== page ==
Before the “war on Christmas,” or the “war on religious liberty” in America, or the hasty dismantling of nativity scenes at military bases and city halls (while scenes of city workers carrying off plastic Mary, Joseph, Jesus, wise-men, and the sheep, cattle, and donkeys reflect in the moist eyes of tiny tots) and before the “culture wars” in our day there was a world war that threatened to darken the lights of Christmas.

We often pause for Pearl Harbor Day, on December 7, to recall the suffering and consequent courage of the “Greatest Generation” after the surprise attack of Imperial Japan upon our naval forces in Hawaii. Yet, we don’t place this difficult time into its context on the Christian calendar. Christmas came just a few weeks after Pearl Harbor. The nation had to deal with the emotional complexity of a war it did not prepare for and did not want, as well as a national festivity of the soul that it had to celebrate.

The children of our nation and the hearts of all men, regardless of age and regardless of faith, needed the message of Christmas. This is the same yesterday, today, and forever and was what President Franklin Delano Roosevelt knew and believed. So, the President and the American people faced an emotional conflict which many families have had to face — acknowledge the beauty of Christmas without denying the reality of suffering. Families face this each year. We deal with illness, death, family breakdown, or separation and the welcome, but awkward, appearance of jubilant Christmas and its invariable pull at the heart to join in the deeper meaning of a God who came to us from heaven in the form of a child.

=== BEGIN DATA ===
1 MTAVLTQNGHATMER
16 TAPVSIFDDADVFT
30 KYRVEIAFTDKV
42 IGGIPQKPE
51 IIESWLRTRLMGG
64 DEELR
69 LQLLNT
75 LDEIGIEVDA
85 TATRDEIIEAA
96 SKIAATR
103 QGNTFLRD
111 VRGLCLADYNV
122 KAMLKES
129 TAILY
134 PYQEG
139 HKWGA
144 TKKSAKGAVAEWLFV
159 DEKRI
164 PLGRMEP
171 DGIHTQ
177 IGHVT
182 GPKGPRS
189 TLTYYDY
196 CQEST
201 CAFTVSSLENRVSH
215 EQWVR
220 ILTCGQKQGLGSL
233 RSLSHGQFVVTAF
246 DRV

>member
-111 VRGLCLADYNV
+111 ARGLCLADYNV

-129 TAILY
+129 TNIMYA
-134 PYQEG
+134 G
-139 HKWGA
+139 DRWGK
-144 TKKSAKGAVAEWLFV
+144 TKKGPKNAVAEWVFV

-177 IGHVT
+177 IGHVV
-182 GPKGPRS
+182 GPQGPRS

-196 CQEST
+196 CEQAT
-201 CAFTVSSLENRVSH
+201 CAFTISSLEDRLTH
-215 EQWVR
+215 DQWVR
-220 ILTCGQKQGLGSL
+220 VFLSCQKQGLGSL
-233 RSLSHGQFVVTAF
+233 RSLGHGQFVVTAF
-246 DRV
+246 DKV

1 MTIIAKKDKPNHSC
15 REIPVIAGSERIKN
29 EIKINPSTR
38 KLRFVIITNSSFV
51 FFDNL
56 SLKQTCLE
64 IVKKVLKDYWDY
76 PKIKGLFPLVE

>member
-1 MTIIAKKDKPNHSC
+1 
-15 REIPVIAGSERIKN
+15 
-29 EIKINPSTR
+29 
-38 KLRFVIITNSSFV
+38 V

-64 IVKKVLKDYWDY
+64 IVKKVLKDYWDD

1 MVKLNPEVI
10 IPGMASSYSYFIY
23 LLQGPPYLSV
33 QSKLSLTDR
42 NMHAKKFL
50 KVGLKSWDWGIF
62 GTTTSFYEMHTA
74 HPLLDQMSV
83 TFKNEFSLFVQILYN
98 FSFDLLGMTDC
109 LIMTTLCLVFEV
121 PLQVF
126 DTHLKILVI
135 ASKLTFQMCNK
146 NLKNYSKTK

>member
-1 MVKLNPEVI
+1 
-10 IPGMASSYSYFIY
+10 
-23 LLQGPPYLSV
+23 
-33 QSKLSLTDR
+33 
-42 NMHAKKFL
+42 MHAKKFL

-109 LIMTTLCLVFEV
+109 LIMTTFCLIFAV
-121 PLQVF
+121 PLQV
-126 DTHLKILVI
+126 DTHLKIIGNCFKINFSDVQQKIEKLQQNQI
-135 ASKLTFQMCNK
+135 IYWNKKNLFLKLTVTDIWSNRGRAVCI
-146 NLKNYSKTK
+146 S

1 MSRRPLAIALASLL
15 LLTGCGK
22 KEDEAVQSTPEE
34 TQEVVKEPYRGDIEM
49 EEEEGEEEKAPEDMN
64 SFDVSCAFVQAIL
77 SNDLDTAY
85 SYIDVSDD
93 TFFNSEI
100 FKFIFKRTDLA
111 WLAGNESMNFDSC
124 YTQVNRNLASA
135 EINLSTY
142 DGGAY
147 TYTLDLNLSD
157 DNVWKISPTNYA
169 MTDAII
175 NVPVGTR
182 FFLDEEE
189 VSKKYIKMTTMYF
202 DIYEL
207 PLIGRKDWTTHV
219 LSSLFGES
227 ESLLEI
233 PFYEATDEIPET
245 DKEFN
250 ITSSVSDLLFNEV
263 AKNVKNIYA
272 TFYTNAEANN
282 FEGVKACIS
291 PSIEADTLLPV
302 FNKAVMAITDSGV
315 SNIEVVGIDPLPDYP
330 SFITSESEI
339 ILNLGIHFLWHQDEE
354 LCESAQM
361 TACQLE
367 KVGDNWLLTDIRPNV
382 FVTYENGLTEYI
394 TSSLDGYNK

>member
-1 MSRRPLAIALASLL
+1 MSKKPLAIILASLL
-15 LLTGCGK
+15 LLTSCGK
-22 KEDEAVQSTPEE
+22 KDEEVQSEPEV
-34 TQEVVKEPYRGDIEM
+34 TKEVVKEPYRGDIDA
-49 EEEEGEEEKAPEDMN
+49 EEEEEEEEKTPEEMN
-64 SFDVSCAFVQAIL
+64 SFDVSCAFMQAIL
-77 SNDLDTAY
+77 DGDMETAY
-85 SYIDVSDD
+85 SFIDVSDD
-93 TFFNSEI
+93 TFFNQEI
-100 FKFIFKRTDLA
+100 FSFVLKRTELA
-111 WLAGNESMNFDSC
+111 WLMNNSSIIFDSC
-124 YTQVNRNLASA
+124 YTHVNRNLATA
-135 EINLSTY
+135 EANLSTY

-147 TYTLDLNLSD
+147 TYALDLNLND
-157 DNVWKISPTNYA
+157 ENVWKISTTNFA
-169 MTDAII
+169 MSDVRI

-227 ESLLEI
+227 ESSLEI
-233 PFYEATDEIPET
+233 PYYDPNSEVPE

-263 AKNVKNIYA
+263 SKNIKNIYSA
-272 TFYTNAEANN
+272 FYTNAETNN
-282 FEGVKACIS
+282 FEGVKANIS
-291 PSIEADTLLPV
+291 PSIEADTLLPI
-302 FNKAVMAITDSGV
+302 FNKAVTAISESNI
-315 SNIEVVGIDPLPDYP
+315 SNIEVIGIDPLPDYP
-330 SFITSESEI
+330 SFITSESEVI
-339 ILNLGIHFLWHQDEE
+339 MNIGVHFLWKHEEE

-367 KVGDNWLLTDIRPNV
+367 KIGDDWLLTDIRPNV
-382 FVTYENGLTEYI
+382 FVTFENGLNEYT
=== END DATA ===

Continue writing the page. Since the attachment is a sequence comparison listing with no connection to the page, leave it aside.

The options of dealing with the internal emotional discord may seem to be cruel Stoicism, on the one hand, and unhappy denial of joy on the other. Yet President Roosevelt wisely chose a third way—a right way—for the nation that Christmas. The question of the national Christmas tree at the White House—to light it or not or even have it—was posed by White House aids and answered in the heart of America’s wheelchair-bound president. There would be a Christmas tree lighting service at the White House. There would be a clergyman praying. There would be a hymn-sing. There would be a broadcast to the nation on radio. The president was determined. Yet, there would, also, be issues: attention to security, delicacy about the national mood, and a certain guest to deal with. Winston Churchill was to be there.

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